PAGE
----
ZRAM is the memory optimization module of the kernel. It first defines an area, and then puts the compressed hard disk data into this area to achieve high-speed reading. Currently Linux 6.2 has incorporated support for multiple compressed streams in ZRAM as part of memory management related patches.
Google engineers have been working on implementing multi-compression stream support in ZRAM, and it appears to be ready to use it on Chrome OS. Multi-compressed streams in ZRAM supports processing multiple compressed streams on a per-CPU basis. The main idea is that different compression algorithms have different characteristics, and ZRAM may benefit from using a combination of algorithms, such as some are fast but A compression algorithm with a lower compression ratio can be decompressed with an auxiliary algorithm that is slower but has a higher compression ratio.
According to ZRAM’s documentation, there are several use cases for this feature:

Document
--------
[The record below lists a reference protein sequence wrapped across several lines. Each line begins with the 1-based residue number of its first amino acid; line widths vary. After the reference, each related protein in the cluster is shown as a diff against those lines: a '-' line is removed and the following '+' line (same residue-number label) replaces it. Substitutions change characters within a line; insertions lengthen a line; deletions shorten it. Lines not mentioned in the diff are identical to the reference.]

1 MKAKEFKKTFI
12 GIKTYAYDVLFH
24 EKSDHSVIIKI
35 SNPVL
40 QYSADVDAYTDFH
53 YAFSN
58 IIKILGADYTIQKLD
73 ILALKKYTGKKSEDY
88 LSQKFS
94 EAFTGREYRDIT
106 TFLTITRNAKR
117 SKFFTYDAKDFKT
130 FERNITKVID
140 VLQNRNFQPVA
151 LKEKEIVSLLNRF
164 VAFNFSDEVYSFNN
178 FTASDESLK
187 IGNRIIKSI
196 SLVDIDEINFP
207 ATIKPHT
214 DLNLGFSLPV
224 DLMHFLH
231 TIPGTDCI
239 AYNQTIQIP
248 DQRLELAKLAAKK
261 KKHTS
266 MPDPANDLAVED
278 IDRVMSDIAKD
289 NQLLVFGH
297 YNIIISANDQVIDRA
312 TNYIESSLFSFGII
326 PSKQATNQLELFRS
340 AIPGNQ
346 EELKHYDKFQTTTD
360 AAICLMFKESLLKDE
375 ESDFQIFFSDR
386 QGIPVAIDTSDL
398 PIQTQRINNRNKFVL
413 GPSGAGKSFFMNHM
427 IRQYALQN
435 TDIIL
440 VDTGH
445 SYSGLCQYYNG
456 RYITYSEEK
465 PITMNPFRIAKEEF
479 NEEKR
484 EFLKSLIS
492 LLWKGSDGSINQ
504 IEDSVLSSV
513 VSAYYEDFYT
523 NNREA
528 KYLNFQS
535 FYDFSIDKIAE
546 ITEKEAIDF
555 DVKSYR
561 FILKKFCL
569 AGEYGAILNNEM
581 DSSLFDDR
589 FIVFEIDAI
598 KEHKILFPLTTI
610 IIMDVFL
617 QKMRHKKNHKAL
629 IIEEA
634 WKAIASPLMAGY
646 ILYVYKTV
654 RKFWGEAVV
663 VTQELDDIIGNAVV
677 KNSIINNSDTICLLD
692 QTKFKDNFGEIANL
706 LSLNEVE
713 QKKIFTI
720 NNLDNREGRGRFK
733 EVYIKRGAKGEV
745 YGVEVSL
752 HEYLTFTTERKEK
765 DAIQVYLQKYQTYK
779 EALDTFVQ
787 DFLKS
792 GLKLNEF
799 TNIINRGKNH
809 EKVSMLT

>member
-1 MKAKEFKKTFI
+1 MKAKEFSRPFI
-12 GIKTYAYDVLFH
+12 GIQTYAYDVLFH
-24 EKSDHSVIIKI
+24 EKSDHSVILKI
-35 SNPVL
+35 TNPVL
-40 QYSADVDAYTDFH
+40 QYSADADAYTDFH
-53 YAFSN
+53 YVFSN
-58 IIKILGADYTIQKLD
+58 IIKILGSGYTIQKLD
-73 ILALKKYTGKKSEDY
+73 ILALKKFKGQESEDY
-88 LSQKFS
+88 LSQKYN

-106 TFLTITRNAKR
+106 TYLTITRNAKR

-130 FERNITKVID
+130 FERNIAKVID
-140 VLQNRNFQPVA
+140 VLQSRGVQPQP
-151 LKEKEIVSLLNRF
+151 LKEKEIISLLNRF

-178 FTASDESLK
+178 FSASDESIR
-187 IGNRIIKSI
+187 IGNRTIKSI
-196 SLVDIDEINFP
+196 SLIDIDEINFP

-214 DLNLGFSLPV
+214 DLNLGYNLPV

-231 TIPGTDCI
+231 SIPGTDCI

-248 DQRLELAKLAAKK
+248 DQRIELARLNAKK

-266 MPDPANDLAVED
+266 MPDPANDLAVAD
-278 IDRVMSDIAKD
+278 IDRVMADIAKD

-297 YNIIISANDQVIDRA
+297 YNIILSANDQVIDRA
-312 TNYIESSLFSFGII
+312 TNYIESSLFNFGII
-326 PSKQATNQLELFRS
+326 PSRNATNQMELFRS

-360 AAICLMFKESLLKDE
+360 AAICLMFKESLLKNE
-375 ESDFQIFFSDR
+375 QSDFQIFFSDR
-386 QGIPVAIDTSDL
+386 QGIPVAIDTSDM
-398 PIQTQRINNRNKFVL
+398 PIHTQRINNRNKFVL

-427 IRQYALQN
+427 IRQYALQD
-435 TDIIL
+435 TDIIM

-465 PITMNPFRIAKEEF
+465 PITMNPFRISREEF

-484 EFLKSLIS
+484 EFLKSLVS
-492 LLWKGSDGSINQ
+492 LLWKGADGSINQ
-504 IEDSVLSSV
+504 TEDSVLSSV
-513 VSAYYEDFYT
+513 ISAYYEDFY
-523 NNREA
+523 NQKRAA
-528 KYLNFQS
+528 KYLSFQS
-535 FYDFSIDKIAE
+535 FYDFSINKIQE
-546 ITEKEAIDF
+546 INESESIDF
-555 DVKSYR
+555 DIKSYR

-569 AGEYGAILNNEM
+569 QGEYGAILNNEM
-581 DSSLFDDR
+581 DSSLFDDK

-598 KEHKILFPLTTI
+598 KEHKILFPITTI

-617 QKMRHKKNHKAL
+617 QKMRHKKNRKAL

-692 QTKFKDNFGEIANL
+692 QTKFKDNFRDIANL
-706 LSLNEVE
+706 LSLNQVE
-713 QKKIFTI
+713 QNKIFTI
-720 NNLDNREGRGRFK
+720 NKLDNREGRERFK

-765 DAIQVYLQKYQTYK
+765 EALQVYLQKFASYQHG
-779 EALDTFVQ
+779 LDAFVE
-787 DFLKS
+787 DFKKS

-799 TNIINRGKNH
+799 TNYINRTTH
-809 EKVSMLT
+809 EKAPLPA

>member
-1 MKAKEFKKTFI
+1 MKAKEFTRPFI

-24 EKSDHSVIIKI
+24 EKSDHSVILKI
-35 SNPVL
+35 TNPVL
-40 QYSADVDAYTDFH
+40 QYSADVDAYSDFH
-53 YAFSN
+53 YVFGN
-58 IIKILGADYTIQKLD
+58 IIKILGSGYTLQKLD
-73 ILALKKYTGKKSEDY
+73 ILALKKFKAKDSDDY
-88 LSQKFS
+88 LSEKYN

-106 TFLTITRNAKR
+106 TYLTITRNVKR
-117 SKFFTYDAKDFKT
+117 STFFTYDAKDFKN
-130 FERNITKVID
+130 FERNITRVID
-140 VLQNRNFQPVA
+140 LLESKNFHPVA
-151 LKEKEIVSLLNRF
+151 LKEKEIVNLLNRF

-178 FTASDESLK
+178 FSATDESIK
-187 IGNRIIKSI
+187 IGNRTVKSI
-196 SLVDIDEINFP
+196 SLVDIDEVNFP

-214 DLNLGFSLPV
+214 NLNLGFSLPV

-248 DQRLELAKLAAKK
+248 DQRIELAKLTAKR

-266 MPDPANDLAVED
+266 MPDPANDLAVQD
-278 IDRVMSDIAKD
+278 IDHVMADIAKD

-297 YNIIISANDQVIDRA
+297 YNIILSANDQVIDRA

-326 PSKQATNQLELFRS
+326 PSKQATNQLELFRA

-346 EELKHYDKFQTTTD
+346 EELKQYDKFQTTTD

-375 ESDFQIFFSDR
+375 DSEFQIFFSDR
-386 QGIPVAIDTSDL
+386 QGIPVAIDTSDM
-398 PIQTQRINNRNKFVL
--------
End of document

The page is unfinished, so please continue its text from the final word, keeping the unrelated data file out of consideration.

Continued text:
Huge page recompression: zstd or defalte can successfully compress huge pages (about 50% of huge pages in synthetic ChromeOS tests), IOW pages that lzo can’t compress.
Free page recompression: Free/cold pages are located in memory, if we recompress these free pages, we may reduce zsmalloc memory usage.
Userspace has many ways to control the behavior and impact of zram recompression: what type of pages should be recompressed, size watermarks, etc. This makes ZRAM’s compression more flexible.
After merging the latest patch, two new sysfs attributes “recomp_algorithm” and “recompress” have been added to the ZRAM device, which can be used to complete the management of the secondary compression algorithm. A ZRAM device with the ZRAM_MULTI_COMP option enabled supports up to four different compression algorithms.
Learn more details about ZRAM multi-compression stream support through the documentation, or check out the ZRAM multi-compression stream patch mail.
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